This combination vaccine may also be known as DHPP or DAPP.

Non-Core vaccines

Non-core vaccines are those that are required by only those animals whose geographical location, local environment or lifestyle places them at risk of contracting specific infections.[1]

Not recommended vaccines

Generally not recommended, owing to unproven efficacy, are vaccines for:


Specific adverse reactions and general consequences for long-term health and immunity are both being cited as reasons to reduce the frequency of pet vaccination.

The 2010 vaccination guidelines[1] published by the WSAVA (World Small Animal Veterinary Association) reduce the number of vaccines which should be considered core for canines, as well as recommending less frequent vaccine administration.

In the executive summary section, the WSAVA guidelines[1] argue in support of "the development and use of simple in-practice tests for determination of seroconversion (antibody) following vaccination." They also note that "Vaccines should not be given needlessly. Core vaccines should not be given any more frequently than every three years after the 12 month booster injection following the puppy/kitten series, because the duration of immunity (DOI) is many years and may be up to the lifetime of the pet." The open letter critique focuses on the less-nuanced summary of these recommendations in the tables given for vaccination guidelines, which could imply that re-vaccination should occur every three years.

Adverse reactions

Main article: Adverse vaccine reactions in pets

Vets and owners should also consider factors that have been shown to increase the risk of adverse vaccine reactions.[3] Examples of such factors include:

Vaccine-induced vasculitis is a form of alopecia that occurs after vaccination, often due to rabies vaccination. It may occur 2-3 months after vaccination.[10]

See also


  1. ^ a b c d e f g h i j Vaccination Guidelines Group (VGG) of the World Small Animal Veterinary Association (WSAVA) (2010). "WSAVA guidelines for the vaccination of dogs and cats" (PDF). Archived (PDF) from the original on 2012-05-26. Retrieved 2012-06-24.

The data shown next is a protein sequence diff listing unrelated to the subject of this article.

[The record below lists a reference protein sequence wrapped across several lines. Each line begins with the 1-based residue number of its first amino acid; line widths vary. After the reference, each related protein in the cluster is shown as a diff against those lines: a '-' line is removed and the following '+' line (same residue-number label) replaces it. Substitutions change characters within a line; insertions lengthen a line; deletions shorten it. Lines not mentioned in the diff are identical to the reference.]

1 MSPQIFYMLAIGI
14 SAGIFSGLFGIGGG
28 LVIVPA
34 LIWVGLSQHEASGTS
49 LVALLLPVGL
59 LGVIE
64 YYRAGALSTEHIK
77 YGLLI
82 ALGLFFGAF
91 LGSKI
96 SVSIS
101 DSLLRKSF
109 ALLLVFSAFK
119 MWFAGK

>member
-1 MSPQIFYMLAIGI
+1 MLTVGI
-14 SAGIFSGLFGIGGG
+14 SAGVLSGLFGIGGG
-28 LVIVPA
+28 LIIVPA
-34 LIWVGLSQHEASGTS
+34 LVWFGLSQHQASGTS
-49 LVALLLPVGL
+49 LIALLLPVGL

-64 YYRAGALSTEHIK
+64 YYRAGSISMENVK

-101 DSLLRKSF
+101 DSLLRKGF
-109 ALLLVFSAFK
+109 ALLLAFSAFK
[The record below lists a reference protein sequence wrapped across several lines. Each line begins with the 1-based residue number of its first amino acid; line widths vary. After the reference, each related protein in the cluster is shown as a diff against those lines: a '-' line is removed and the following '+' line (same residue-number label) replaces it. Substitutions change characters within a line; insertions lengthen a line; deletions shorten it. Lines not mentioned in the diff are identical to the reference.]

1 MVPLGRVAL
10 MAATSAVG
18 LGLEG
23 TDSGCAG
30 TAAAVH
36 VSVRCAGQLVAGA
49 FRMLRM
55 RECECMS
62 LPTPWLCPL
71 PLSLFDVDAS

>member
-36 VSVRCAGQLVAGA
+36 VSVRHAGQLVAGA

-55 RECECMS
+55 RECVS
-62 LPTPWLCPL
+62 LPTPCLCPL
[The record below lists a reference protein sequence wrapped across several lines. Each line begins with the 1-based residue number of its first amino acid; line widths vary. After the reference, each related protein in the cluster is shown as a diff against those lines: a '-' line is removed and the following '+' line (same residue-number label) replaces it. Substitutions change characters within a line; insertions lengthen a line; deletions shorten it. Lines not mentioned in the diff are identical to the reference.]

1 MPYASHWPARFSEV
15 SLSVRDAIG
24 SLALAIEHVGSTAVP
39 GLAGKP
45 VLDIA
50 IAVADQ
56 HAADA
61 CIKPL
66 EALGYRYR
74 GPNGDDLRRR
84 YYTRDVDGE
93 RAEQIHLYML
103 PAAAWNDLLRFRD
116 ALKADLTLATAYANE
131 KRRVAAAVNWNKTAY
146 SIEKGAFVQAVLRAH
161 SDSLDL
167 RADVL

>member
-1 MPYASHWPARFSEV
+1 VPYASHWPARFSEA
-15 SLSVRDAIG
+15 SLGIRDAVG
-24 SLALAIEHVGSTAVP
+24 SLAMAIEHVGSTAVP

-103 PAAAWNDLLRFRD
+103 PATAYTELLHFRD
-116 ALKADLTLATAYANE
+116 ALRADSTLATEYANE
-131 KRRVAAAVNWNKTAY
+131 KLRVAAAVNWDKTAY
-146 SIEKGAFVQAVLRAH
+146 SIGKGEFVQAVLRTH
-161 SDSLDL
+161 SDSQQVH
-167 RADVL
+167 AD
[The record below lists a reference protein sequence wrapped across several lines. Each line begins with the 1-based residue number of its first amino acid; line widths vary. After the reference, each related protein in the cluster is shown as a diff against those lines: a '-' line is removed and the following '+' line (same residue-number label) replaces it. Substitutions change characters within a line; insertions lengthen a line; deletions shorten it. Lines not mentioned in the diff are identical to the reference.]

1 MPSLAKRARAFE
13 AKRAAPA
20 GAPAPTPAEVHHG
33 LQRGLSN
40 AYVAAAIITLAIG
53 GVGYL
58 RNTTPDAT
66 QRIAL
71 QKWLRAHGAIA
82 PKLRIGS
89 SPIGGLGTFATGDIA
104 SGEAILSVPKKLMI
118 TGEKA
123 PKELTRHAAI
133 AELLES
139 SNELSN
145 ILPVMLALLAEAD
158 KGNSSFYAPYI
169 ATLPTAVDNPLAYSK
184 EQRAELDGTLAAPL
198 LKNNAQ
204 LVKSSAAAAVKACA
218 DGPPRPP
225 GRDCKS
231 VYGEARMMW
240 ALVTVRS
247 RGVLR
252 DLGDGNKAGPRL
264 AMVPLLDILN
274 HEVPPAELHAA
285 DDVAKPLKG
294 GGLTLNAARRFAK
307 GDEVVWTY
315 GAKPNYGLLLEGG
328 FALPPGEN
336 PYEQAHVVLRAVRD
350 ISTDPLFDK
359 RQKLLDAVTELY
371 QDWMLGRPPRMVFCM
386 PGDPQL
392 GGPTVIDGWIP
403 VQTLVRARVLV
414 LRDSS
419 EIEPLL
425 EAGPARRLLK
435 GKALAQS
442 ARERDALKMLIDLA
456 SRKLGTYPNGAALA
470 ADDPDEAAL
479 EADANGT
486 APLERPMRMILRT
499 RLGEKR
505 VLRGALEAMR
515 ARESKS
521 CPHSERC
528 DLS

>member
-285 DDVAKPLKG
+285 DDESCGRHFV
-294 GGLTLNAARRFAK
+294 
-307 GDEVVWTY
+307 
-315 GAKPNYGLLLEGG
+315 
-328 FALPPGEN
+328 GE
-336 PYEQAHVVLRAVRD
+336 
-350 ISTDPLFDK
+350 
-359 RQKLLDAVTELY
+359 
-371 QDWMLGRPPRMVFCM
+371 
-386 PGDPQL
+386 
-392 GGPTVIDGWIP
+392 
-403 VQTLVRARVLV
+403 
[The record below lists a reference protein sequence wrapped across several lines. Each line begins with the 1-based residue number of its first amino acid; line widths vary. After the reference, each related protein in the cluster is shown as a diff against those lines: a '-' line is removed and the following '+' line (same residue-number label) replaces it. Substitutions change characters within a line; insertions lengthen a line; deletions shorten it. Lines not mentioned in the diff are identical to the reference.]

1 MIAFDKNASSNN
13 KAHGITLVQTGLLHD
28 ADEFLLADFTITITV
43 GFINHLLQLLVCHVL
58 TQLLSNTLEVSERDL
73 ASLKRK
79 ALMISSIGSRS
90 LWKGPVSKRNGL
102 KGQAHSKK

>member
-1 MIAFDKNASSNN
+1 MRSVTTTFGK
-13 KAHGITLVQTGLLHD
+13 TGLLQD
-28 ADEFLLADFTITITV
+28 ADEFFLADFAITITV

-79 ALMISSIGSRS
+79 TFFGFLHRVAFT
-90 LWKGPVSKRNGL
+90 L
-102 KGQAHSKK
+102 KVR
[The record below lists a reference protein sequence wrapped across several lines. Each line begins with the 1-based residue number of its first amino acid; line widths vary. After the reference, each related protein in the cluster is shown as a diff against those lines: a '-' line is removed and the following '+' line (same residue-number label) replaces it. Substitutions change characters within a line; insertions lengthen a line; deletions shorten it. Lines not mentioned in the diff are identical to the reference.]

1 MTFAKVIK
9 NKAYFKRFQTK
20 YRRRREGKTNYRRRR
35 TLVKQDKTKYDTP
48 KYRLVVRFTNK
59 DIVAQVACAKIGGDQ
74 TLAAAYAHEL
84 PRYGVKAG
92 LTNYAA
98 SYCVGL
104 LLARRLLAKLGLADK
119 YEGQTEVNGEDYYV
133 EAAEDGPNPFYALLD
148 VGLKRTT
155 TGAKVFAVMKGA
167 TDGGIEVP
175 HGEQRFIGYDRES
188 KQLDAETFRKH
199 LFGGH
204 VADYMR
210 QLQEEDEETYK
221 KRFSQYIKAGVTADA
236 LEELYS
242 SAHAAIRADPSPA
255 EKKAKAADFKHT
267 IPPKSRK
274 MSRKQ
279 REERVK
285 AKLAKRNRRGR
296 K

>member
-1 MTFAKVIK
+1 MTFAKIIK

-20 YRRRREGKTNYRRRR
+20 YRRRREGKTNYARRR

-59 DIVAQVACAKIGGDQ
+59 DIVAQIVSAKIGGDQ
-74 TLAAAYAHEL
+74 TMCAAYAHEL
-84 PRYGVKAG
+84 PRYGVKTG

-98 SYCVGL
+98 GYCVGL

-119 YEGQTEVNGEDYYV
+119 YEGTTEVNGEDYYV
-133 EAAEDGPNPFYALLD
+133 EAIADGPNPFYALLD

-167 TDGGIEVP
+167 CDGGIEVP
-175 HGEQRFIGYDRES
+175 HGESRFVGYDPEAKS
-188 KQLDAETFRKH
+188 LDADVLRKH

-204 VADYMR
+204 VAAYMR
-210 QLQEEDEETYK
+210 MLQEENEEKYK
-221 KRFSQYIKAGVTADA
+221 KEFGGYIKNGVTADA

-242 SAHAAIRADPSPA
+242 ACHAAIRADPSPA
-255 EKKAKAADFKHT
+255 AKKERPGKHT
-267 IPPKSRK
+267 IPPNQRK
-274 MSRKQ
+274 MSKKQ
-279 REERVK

2. ^ a b c "2011 AAHA Canine Vaccination Guidelines" (PDF). American Animal Hospital Association (AAHA) Canine Vaccination Task Force. 2011. Archived (PDF) from the original on 2012-05-15. Retrieved 2012-06-23.
  3. ^ a b Moore GE, Guptill LF, Ward MP, Glickman NW, Faunt KK, Lewis HB, Glickman LT (Oct 2005). "Adverse events diagnosed within three days of vaccine administration in dogs". J Am Vet Med Assoc. 227 (7): 1102–8. doi:10.2460/javma.2005.227.1102. PMID 16220670.
  4. ^ a b "Canine and Feline Vaccination Guidelines". UC Davis Veterinary Medical Teaching Hospital. November 2009. Archived from the original on 2012-09-05. Retrieved 2012-08-26.
  5. ^ "Feline Life Stage Guidelines" (PDF). American Association of Feline Practicitioners & American Animal Hospital Association. 2010. Archived from the original (PDF) on 2010-07-18. Retrieved 2012-08-26.
  6. ^ Eigner, Diane R. "Feline Vaccine Guidelines". The Winn Feline Foundation. Archived from the original on 2006-08-20. Retrieved 2006-08-27.
  7. ^ "VAFSTF Vaccine Site Recommendations". Vaccine-Associated Feline Sarcoma Task Force of the American Association of Feline Practitioners (AAFP), American Animal Hospital Association (AAHA), American Veterinary Medical Association (AVMA), and Veterinary Cancer Society (VCS). Archived from the original on 2012-05-16. Retrieved 2012-06-23.
  8. ^ "Compendium of Animal Rabies Prevention and Control, 2011". Morbidity and Mortality Weekly Report of the Centers for Disease Control. National Association of State Public Health Veterinarians, Inc. (NASPHV). 2011. Archived from the original on 2017-07-11. Retrieved 2017-09-17.
  9. ^ "Canine and Feline Vaccination Guidelines". UC Davis School of Veterinary Medicine. Archived from the original on 2012-05-06. Retrieved 2012-06-23.
  10. ^ Rhodes, Karen Helton; Werner, Alexander H. (2011-01-25). Blackwell's Five-Minute Veterinary Consult Clinical Companion. Ames, Iowa: Wiley-Blackwell. p. 44. ISBN 978-0-8138-1596-1.